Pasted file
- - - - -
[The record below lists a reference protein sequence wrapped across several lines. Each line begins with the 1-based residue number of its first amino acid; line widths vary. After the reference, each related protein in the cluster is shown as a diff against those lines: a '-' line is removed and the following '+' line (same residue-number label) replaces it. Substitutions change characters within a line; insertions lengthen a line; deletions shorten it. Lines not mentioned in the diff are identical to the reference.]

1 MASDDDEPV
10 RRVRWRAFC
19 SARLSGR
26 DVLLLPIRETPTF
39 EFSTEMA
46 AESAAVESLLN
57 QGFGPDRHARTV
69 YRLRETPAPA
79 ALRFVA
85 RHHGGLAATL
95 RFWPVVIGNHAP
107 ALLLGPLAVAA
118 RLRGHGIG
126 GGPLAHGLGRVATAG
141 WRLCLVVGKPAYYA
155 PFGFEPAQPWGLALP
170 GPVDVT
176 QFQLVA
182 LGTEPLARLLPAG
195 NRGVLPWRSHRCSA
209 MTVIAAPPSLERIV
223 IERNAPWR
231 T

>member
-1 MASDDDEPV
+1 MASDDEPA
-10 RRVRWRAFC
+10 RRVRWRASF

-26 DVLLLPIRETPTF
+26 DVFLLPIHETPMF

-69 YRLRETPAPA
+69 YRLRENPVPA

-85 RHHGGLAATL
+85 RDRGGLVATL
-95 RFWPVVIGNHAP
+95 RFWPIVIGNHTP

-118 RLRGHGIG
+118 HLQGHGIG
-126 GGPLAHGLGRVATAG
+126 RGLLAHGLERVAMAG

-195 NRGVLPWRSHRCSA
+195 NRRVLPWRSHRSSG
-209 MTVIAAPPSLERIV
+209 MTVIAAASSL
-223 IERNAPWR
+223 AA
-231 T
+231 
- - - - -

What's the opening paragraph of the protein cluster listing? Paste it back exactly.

[The record below lists a reference protein sequence wrapped across several lines. Each line begins with the 1-based residue number of its first amino acid; line widths vary. After the reference, each related protein in the cluster is shown as a diff against those lines: a '-' line is removed and the following '+' line (same residue-number label) replaces it. Substitutions change characters within a line; insertions lengthen a line; deletions shorten it. Lines not mentioned in the diff are identical to the reference.]